As the line of westward migration progressed so did the building of military forts along that line.
When gold was discovered in California in the late 1840’s more people than ever headed west. The charge for military forts such as Ft Davis and it’s troops was simply to extend security whenever possible. The military forts existed to aid emigration. In the case of Fort Davis, it was established in 1854 to help protect a road which was 600 miles in length stretching from San Antonio Texas all the way to El Paso on the border with the new New Mexico Territory. This southern route west was desirable during the winter months for it’s relatively mild weather. Memory of the ill fated Donner Party caught in the Sierra Nevada blizzards was still fresh on peoples minds.
The Dangers of Comancheria
The military post helped protect settlers, mail coaches and freight wagons on this isolated south Texas trail. During this era the biggest concern for anyone traveling the trail was the nomadic Comanches. The Comanches were hunters and excellent horsemen and were also known to be some of the fiercest warriors of all Indian tribes. Many historians have contended that the Comanches were tougher warriors than even the Apaches. Texans or Tejanos, including the Spanish and Mexican military had fought the Comanche tribes for years as settlement moved from east Texas to west Texas.
Heading West in the 1850’s and a Waiting Civil War
There was quite a bit of western migration in the 1850’s. This was not only because of the western gold strikes but also because of the end of the Mexican-American War which opened up the New Mexico Territory to the Union.
Many of the early New Mexico settlers came from Texas, especially along the southern tier of the vast New Mexico Territory. This concentration of pro confederate settlers was one reason for the attempted succession of the southern part of the New Mexico Territory during the Civil War. The Confederacy ideally wanted to establish a link to the Pacific from Texas to southern California. Geographically, Fort Davis located near the beautiful Davis Mountains near the Big Bend area of Texas was in a Confederate stronghold.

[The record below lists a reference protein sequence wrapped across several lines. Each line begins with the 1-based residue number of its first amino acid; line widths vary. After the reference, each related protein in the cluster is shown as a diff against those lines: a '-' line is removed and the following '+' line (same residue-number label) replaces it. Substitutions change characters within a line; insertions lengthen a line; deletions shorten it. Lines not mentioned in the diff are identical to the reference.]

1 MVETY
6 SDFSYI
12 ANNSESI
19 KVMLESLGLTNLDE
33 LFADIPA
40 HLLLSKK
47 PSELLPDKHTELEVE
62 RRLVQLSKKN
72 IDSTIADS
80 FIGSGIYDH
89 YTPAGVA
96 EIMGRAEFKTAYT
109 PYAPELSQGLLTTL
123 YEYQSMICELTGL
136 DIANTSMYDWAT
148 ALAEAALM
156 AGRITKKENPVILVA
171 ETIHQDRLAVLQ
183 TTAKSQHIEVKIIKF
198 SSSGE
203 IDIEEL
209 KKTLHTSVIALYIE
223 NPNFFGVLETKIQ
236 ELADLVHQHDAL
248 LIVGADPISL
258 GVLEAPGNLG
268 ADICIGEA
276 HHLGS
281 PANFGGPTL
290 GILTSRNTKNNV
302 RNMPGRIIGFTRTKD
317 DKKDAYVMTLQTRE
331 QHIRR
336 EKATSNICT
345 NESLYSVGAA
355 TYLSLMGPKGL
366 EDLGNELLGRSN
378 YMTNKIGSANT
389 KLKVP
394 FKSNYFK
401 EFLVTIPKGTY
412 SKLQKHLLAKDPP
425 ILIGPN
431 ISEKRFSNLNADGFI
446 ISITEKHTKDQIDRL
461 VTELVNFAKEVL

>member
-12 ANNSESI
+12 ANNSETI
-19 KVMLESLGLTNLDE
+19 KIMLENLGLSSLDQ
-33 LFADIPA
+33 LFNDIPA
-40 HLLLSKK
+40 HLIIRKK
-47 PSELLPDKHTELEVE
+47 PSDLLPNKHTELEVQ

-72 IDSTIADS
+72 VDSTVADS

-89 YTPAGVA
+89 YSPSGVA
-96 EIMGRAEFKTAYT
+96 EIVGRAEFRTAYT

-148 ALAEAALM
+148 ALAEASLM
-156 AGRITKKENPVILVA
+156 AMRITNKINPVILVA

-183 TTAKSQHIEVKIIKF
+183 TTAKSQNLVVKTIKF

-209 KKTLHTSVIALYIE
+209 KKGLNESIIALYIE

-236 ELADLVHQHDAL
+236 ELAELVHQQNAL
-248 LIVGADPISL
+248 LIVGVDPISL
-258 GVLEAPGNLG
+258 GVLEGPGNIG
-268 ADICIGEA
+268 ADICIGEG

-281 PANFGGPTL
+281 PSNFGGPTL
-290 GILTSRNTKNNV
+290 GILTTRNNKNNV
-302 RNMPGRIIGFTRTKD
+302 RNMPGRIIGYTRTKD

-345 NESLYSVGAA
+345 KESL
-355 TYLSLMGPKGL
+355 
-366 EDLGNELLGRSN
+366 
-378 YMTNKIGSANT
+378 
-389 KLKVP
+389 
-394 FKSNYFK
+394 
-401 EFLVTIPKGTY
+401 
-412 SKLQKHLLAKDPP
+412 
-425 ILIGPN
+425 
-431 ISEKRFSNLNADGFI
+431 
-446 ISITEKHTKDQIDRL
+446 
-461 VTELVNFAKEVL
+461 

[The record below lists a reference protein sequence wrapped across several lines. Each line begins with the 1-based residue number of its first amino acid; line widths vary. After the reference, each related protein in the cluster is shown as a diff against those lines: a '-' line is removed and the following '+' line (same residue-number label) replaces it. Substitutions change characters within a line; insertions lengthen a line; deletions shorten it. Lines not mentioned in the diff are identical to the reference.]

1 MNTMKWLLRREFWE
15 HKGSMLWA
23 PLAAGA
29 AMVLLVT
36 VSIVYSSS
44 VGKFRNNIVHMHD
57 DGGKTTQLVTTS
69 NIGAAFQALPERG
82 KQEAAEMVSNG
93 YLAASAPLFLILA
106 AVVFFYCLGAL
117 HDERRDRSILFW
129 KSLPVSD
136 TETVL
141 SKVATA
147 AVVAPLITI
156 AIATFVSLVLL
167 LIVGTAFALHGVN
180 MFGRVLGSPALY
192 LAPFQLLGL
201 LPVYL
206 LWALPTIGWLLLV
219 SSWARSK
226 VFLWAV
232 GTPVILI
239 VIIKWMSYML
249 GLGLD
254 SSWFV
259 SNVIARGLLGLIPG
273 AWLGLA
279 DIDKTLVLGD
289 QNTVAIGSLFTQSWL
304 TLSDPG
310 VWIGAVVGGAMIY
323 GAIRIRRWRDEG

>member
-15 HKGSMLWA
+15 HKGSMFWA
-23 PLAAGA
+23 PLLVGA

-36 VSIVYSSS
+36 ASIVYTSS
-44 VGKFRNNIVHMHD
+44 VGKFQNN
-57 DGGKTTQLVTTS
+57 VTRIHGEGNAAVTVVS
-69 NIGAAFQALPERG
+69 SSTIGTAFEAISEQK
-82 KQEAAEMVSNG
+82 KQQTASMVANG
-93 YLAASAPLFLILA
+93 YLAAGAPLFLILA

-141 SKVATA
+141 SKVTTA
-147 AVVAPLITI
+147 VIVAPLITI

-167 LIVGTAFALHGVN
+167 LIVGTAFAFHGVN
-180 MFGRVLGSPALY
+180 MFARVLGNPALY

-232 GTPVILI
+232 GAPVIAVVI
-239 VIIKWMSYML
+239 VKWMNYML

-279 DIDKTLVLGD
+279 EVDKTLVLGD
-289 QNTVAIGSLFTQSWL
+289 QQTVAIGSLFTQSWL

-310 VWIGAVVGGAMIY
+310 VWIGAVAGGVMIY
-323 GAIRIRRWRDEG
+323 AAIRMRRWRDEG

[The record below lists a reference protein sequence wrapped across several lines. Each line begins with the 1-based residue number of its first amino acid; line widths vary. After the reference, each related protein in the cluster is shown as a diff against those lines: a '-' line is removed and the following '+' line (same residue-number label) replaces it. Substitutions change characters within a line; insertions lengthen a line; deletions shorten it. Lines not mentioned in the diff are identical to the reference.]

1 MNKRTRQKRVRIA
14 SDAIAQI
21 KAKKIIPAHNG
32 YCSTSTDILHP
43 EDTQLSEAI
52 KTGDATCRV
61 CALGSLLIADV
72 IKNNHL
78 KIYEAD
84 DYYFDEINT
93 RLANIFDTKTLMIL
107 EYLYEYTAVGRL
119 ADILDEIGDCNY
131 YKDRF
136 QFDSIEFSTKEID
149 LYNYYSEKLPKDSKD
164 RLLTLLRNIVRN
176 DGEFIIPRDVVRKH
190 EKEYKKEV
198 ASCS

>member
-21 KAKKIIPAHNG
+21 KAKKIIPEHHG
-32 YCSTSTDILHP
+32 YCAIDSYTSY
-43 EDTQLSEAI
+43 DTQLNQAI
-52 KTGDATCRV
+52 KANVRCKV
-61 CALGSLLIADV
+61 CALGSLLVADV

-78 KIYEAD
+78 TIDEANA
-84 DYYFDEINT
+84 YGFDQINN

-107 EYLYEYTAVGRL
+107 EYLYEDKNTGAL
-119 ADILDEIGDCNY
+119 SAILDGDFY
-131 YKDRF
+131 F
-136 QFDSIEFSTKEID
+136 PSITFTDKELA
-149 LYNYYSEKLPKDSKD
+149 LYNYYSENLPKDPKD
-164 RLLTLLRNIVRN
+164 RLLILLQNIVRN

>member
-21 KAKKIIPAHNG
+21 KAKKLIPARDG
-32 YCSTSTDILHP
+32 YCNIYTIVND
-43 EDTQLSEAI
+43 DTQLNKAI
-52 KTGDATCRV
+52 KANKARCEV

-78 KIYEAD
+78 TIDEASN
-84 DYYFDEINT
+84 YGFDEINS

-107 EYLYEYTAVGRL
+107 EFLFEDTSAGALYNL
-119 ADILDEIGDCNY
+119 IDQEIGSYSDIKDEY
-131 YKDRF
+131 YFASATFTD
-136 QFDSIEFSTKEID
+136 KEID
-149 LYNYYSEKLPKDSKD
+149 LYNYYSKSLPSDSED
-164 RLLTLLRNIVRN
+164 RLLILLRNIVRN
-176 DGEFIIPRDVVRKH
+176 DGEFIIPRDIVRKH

The Civil War caused big problems in Texas and not only involving the Union. Two things happened. Many Union troops were called east to the major battle areas. This stripped the Texas frontier of military protection. The second element was that Texas was on the side of the Confederacy. Texas militia attacked and took over the Union forts in their area of the country. Most accounts report that the forts actually surrendered as opposed to full scale warfare between Union troops and Texans. The Texans would have had much greater numbers and a secure supply line.
With the absence of Union Cavalry during the war Comanche raids increased. Settlers along the frontier edge were at much greater risk. While the Texas militia drove Union troops out of Texas at the beginning of the war, they had no less trouble with the Comanches. You could almost say that the pro Confederate Texans were fighting a two front war. In addition to the Comanches, the Apaches were also present in south Texas until they were later literally driven out by the Comanches.
See the additional Trips Into History articles on the links below…
Adding a Stop to Fort Davis Texas to Your Travel Planner
The old Fort Davis site was officially dedicated in 1966 and is now managed by the National Park Service. The old Fort Davis is an excellent example of frontier forts from that historic era, including both ruins and restorations.
The fort’s museum, open daily in reconstructed barracks, does a fine job of interpreting frontier life, it’s hardships and dangers during the mid 1800’s. Another event at the fort is a sound re-creation of a 19th-century military parade—bugles and hoofbeats, the unique sounds of mounted troops, and music from 1875 band manuals.
Easily accessible from Interstate-10 in southwest Texas, the fort gives the visitor a real feel for life on a southwest frontier post. Located on the northern edge of town, the fort can be reached from I-10 on the north, or U.S. 90 from the south. The site can be reached by Texas 17 and Texas 118.
Fort Davis is located about 175 miles southeast of El Paso Texas. Also a very good stop is Fort Davis State Park located 4 miles northwest of the town of Fort Davis TX. It is one of the best state parks in Texas.
Another must stop if your Texas vacation takes you to Fort Davis is the world famous McDonald Observatory. Located in the Davis Mountains, this is a first class observatory and functions as a research unit for the University of Texas in Austin. This is a fun Texas side trip for the entire family. There are many excellent stops on your Texas road trip between San Antonio and El Paso and Fort Davis is one of them.
(Article copyright 2014 Trips Into History. Photos and images in the public domain. Davis Mountains photo credited to Zereshk, CC share-alike.)